In 1983 - long before London was the lively centre of high-class chocolate which it is today - a young woman, only 23-years-old, with, in her own words, “a little knowledge and a dangerous passion for chocolate” opened a small, dainty chocolate shop named Rococo in the Kings Road.
That young woman was Chantal Coady, a pioneering figure in bringing quality chocolate to London and the UK, innovatively introducing flavoured chocolate bars long before their current fashionabilty. Today Coady has three shops in London and one in Chester, while her distinctively-packaged chocolates are sold in delis throughout the UK.
A sign of her influence is that two notable contemporary chocolatiers in Britain, Gerard Coleman of L’Artisan du Chocolat and Paul A. Young, worked for Rococo before launching their own individual careers. Coady has written about chocolate before, but this her new book Rococo is the most personal, charting the story of both Rococo the chocolate shop and Chantal’s love affair with chocolate. And what a fascinating story it is, from Coady’s ‘Jekyll and Hyde existence’ as a ‘posh’ squatter, a Valrhona epiphany which led to the founding of the Chocolate Society and the realisation that Rococo should make chocolate as well as sell it. The book also offers an insight into the amount of hard work which goes into setting up and sustaining a food retail business.
An eye for visually appealing, stylish presentation has always been a hallmark of Rococo, both in terms of the shops and the chocolates themselves. Having studied Fashion and Textile design, Coady’s visual flair expressed itself in the ‘theatrical backdrop’ she created for the first shop and has proved a key part of Rococo’s appeal. It’s appropriate, therefore, that Rococo the book° is a delight to look at, with publishers Weidenfeld and Nicolson doing a handsome job of production. This elegant book arrives packaged in a box which resembles a large a box of chocolates, with its endpapers in Rococo’s trademark elegant blue and white wrapping, a design created by Coady from a nineteenth-century chocolate mould catalogue. The richly colourful photographs of chocolate creations from truffles to cakes, interspersed with photos of the Moroccan tiles adorning the Motcomb Street Rococo shop garden, make it a very appetising book to look through.
Divided into sections ranging from ‘Bonbons, Bites and Bars’ to Savoury Chocolate’, the book offers an appealing assembly of recipes. As in any professional chocolate book, instructions include a section on tempering chocolate, the intricate heating process which stabilises chocolate. Coady uses a nice analogy for this process whereby the cocoa butter crystals are aligned, comparing it to children running around in a school playground, who then form orderly lines. Fans of Rococo chocolates will recognise a number of Rococo classics, from the salted caramel truffle to the elegant olive oil, lemon and basil truffle, though a revelation of the patient work involved may send them to a Rococo shop to buy them rather than to make them. More accessible to the home cook are a very tempting collection of chocolate-flavoured biscuits, cakes and tarts, with photos to match.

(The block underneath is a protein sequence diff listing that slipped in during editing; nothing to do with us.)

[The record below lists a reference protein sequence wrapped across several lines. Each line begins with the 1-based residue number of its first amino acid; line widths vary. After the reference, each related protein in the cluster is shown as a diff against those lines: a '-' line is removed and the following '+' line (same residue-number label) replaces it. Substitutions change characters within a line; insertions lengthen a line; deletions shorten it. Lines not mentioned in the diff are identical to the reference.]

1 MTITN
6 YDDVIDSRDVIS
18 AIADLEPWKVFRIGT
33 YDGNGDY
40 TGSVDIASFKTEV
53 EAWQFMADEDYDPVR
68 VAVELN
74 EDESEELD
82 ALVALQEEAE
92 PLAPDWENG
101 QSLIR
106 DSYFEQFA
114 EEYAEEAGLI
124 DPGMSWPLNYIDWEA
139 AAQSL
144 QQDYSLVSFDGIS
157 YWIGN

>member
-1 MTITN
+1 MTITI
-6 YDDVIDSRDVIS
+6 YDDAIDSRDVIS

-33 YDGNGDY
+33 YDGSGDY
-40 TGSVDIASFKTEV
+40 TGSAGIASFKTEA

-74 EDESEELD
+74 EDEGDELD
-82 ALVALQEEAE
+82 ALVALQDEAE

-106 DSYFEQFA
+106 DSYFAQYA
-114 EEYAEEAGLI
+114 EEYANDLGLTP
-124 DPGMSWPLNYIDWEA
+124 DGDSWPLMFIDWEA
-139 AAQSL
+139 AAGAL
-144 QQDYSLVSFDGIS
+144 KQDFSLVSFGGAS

A particular Rococo touch is the ‘Decorating Chocolate’ chapter featuring writing with chocolate (the golden rule is to use mirror writing) and recipes for orange powder and rainbow sugar. Throughout the book a sense of Chantal’s personality comes through, with her wry sense of humour peeping through the text. Rose and violet creams, she observes, ‘have that Marmite effect on people, inspiring passion and revulsion in equal measure.’
Running through the core of the book, like a message in a stick of rock, is Coady’s affection and respect for the Grenada Chocolate Company, the Caribbean company which grows its own cocoa and transforms it in Grenada itself into chocolate. Rococo as a company works with the Grenada Chocolate Company, using its chocolate in various products, and many of the recipes feature Grenada Chocolate Co. dark chocolate. Touchingly, Coady has dedicated the book to the late Doug Browne and other members, including Mott Green, of the Grenada Chocolate Company. In her introduction she writes of the need to find ways to grow cocoa ethically and her excitement at working with Grenada Chocolate Company, supporting a different model of cocoa production. Coady is hopeful that this ethical cocoa movement will take off and grow and one senses that yet again she’s helping bring about a change in the way we appreciate chocolate in Britain, with how cocoa is grown to be considered alongside its flavour.
Just as Rococo’s chocolates both look good and taste good, so Rococo the book lives up to its appealing presentation, filled with delectable recipes and images and also offering thoughtful insights into the chocolate world from a woman who knows it well and who has done so much to communicate her love of chocolate.